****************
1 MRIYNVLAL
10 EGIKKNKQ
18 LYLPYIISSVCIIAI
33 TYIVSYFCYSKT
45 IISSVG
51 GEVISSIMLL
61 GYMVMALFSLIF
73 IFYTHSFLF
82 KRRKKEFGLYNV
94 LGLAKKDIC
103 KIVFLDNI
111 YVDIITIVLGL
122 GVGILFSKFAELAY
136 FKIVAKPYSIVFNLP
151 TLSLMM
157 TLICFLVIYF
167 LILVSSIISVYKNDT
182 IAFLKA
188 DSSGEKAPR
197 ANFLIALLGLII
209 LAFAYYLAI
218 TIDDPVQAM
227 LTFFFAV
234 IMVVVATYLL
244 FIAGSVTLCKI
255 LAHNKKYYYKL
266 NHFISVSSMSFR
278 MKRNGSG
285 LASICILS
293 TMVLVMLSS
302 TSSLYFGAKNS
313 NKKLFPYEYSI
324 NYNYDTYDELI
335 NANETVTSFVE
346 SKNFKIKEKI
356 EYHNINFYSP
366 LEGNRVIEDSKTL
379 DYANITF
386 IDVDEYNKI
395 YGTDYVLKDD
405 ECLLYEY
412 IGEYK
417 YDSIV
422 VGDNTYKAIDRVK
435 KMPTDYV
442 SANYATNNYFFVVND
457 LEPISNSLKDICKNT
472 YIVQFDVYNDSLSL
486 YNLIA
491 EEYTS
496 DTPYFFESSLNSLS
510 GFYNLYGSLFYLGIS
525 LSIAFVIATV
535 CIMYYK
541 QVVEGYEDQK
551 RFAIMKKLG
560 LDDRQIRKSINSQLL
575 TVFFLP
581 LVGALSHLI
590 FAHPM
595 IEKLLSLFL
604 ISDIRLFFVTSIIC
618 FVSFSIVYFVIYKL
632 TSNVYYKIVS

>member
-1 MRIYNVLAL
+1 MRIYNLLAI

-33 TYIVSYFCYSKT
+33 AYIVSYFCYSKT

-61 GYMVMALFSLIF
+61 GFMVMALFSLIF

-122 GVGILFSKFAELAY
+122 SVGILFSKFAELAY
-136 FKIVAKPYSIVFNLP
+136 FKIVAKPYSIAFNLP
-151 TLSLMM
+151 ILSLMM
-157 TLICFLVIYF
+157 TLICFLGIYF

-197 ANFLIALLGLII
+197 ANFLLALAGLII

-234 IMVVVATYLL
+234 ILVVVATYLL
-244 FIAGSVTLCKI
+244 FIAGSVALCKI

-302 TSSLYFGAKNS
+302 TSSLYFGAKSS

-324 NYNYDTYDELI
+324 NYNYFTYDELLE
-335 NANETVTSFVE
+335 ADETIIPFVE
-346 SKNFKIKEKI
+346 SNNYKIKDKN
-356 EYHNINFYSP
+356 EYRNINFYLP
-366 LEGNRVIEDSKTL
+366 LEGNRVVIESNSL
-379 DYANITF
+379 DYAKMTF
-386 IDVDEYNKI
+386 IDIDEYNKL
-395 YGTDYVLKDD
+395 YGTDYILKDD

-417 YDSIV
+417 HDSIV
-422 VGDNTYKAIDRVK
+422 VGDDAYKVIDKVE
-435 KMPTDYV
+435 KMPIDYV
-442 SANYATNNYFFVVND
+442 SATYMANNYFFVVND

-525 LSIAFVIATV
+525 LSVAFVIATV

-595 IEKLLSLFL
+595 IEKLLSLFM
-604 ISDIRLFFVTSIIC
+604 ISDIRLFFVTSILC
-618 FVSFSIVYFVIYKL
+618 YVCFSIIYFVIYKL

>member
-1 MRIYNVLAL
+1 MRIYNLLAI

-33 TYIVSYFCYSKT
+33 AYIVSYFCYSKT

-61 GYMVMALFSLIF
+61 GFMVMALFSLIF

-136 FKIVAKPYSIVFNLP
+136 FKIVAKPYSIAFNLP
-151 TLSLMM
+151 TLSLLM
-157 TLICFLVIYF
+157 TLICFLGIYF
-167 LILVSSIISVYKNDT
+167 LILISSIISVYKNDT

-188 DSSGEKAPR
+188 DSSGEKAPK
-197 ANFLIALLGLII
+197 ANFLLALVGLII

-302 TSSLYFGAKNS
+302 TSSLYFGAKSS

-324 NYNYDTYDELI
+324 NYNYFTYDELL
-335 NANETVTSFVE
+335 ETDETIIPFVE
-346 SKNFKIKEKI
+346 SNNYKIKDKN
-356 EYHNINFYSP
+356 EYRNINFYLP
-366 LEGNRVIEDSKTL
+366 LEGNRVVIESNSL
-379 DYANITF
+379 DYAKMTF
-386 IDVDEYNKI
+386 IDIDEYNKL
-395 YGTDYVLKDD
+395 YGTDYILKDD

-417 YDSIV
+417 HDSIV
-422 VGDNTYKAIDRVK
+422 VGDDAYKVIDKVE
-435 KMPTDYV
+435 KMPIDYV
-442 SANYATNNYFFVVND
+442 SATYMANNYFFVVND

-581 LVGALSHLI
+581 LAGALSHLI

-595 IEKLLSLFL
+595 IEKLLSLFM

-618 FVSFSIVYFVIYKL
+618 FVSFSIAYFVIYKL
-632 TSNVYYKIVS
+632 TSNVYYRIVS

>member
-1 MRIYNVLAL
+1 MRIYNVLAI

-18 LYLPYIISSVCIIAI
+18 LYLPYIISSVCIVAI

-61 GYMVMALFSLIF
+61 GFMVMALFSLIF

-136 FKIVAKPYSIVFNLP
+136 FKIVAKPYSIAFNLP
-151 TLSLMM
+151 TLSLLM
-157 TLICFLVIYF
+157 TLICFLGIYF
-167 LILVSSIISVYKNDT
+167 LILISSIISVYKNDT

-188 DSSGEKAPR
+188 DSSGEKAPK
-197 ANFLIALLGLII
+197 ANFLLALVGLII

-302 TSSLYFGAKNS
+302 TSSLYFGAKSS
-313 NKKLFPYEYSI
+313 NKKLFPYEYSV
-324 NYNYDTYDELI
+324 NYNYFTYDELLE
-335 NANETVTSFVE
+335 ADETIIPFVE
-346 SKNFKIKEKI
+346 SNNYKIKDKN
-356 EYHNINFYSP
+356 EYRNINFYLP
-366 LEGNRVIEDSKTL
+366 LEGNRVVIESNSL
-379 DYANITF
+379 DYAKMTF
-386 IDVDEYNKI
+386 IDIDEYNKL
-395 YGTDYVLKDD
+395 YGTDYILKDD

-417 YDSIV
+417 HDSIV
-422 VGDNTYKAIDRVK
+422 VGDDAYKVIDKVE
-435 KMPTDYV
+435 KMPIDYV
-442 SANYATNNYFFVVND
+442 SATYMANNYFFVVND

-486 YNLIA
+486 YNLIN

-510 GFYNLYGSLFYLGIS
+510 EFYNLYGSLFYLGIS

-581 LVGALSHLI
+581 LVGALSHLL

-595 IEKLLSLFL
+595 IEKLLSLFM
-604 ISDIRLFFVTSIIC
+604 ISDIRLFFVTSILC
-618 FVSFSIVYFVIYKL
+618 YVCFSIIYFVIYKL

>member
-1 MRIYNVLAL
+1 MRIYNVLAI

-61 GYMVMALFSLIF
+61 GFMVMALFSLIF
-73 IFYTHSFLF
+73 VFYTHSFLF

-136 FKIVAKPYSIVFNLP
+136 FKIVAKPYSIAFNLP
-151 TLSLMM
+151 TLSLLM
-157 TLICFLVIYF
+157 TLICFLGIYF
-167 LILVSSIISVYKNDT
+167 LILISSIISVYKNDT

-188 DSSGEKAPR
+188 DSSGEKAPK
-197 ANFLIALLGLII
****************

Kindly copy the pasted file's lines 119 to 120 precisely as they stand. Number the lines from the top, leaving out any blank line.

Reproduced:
+618 YVCFSIIYFVIYKL

>member